Rittmeister; A Biography of Manfred von Richthofen by James W WilbergRittmeister; A Biography of Manfred von Richthofen by James W Wilberg

Rittmeister; A Biography of Manfred von Richthofen

byJames W WilbergCreated by1stWorld Publishing

Paperback | April 18, 2007

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Barely more than 10 years after the Wright brothers flew at Kittyhawk, NorthCarolina; World War I thrust aviation into warfare. Aviation was still in its infancyaircraftdesigners and pilots were still learning about the most basic aerodynamics: thehow and why airplanes actually fly!With the start of the war, pilots not only had to worry about the aircraft and if it wouldactually fly, they had to worry about fighting each other in the sky!The airmen of World War I flew in open, exposed cockpits; often at altitudes thatwould cause frostbite on any uncovered portion of the pilot's skin. The pilots flewwithout oxygen; the effects of altitude and the danger of narcosis were unknown atthe time. Aircraft fell apart during combat maneuvers and engines stopped workingwhile in flight so often that in the First World War, more pilots were killed becauseof accidents than in actual combat.The airman of World War I had no parachute. There was no escape from any malfunctionin his airplane other than trying to control the plane into a crash landing. In addition,the aircraft these men flew were made of canvas glued onto wood: a virtual firebomb. The airplanes could catch fire as a result of the hot engine, leaked gasolinefrom a fuel line or the fuel tank (which the pilot often sat upon) or the effects ofenemy bullets.Manfred von Richthofen faced these perils, as did thousands of other men. Since theyall faced the same incredible dangers and shared the same risks: Manfred in someways typifies the airman of World War I.However, von Richthofen has achieved legendary status in the chronicles of aviationhistory. He achieved this status because he was the most successful fighter pilot in the war. He was a "good" pilot, but he was a superb fighter wing leader, a hunter in theskies. He also became a first rate aerial tactician and an excellent jagdgeschwaderkommodore (squadron leader).Von Richthofen helped to organize jagdgeschwader 1: the flying circus of legend. Bythe time of his death: his leadership, organizational and tactical skills had developedhis squadron into the most effective air group in World War I. He also laid out thestrategies for air combat so well, that his dicta (along with those of his mentor OswaldBoelcke) are still used by today's jet fighter pilots.The war that was to end before Christmas1914 actually lasted four years. A blockadeby the Allied navies resulted in severe shortages of food and other necessities whichcaused tremendous suffering among the civilian population in Germany. The Germanmilitary needed to bolster the support for the war from the civilian population. Warheroes served a very useful purpose in this regard, and the new warfare in the skiesprovided plenty of heroes.Propagated by his country's propaganda service, von Richthofen's image as a modernTeutonic knight of the air propelled him to a legendary hero status in Germany duringthe war.Ultimately, nearly 7,000 German aviators died in the First World War. Manfred vonRichthofen was one of those airmen, a young man who died at age 25. In the war thatwas to end all wars von Richthofen paid the ultimate sacrifice for his country: but hislegend lives on to this day.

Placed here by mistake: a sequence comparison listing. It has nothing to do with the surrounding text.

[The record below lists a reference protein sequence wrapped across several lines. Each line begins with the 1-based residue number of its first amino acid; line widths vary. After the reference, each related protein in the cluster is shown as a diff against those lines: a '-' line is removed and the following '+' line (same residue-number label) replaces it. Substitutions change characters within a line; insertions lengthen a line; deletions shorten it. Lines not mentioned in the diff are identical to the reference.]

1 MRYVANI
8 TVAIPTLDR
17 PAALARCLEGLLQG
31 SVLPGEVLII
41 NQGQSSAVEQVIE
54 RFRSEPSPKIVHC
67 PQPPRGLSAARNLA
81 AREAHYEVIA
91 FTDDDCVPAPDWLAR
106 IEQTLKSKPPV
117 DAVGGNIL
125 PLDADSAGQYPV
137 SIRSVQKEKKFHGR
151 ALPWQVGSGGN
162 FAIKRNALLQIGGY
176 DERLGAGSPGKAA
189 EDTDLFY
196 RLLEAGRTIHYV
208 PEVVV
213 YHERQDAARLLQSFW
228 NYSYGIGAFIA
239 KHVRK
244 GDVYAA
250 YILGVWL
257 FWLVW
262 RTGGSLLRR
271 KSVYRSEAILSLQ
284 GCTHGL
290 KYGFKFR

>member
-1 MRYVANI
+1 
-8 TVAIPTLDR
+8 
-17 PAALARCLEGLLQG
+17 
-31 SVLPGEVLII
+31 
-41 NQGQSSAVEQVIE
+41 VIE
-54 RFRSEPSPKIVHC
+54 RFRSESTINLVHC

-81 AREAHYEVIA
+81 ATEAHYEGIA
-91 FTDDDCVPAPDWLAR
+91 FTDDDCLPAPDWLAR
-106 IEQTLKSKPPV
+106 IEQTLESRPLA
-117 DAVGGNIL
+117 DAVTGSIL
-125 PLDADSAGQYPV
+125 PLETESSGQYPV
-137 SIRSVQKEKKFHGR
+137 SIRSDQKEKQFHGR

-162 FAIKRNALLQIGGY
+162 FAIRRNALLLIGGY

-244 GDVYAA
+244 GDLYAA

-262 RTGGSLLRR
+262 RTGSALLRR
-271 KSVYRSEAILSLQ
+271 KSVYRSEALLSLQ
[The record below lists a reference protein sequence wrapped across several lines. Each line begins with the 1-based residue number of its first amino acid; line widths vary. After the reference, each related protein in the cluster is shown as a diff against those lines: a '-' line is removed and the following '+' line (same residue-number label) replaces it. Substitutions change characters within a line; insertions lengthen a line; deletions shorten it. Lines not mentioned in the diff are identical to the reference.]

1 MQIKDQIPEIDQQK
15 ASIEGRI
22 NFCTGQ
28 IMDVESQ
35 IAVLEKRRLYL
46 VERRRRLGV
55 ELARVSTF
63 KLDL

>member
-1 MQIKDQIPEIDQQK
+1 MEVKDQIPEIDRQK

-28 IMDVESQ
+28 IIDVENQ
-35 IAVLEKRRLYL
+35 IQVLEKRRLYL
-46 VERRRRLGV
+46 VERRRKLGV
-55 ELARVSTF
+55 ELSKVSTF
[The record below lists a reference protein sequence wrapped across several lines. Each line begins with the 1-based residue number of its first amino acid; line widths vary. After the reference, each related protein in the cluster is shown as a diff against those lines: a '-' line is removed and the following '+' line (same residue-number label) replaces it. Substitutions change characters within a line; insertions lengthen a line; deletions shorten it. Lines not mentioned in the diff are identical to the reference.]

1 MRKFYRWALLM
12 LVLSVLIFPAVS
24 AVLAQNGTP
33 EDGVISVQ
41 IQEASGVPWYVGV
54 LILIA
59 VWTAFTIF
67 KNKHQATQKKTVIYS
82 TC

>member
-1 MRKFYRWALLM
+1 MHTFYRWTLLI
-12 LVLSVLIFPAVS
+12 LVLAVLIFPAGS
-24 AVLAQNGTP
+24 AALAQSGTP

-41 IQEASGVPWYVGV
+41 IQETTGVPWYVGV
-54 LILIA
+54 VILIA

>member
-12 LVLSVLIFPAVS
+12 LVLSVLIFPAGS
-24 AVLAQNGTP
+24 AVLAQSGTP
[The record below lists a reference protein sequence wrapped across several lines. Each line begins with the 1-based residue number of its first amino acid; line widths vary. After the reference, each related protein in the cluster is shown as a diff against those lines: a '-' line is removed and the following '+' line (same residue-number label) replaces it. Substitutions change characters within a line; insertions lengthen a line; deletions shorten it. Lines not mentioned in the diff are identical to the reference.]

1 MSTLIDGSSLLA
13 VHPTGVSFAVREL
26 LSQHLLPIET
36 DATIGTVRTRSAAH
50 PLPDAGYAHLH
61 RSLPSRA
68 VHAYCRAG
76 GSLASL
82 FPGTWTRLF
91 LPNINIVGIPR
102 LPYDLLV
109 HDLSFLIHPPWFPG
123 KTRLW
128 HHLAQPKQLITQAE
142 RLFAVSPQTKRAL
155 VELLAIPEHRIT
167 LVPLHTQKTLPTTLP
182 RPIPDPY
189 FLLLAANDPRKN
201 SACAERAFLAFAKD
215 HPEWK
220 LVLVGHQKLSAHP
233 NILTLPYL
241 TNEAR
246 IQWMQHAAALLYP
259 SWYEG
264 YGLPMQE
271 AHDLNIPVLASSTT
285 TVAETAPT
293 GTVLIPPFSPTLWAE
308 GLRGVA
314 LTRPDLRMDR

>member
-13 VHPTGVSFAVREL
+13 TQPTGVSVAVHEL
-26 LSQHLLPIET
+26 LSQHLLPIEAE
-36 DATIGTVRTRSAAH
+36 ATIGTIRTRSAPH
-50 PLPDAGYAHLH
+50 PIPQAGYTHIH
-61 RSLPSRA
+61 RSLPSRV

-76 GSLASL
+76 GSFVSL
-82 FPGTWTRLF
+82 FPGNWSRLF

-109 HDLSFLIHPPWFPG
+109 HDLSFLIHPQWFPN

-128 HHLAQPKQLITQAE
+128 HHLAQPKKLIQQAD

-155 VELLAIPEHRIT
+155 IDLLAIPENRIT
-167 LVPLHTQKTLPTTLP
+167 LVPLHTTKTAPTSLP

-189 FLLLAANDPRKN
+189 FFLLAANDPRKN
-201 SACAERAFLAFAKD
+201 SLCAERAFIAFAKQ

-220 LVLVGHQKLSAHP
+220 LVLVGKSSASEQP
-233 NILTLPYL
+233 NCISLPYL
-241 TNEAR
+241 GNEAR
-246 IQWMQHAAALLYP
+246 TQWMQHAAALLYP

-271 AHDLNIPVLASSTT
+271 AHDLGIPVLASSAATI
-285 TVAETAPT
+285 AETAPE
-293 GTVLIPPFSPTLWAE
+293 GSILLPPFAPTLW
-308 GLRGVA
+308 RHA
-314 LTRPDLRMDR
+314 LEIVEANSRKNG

Title:Rittmeister; A Biography of Manfred von RichthofenFormat:PaperbackProduct dimensions:120 pages, 11 × 8.5 × 0.31 inShipping dimensions:11 × 8.5 × 0.31 inPublished:April 18, 2007Publisher:1st World PublishingLanguage:English

The following ISBNs are associated with this title:

ISBN - 10:1421899574

ISBN - 13:9781421899572